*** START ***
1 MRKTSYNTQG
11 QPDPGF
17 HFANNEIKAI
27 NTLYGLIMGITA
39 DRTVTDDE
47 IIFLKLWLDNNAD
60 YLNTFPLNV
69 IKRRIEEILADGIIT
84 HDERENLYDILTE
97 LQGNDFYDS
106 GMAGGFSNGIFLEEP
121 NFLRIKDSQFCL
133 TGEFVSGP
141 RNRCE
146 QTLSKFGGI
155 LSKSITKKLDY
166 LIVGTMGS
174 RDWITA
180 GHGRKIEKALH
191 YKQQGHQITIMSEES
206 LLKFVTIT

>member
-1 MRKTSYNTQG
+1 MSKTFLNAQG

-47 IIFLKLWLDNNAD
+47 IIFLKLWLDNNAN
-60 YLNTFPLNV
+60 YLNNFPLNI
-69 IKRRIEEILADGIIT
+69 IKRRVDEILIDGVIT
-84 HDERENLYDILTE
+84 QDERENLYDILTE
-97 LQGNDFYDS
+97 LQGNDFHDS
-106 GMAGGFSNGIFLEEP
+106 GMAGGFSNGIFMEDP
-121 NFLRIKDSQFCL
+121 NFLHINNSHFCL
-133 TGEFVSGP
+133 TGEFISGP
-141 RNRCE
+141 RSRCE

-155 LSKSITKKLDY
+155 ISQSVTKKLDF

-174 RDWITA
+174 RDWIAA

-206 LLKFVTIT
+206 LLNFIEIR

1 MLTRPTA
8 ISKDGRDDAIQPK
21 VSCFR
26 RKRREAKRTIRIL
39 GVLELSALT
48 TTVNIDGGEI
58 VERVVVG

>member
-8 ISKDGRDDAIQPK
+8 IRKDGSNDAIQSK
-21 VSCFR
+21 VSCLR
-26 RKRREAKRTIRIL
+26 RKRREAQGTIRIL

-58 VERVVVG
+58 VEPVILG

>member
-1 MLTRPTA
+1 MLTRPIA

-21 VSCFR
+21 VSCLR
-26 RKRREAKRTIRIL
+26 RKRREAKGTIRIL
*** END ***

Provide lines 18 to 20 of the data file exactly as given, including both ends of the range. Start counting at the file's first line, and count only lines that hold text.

174 RDWITA
180 GHGRKIEKALH
191 YKQQGHQITIMSEES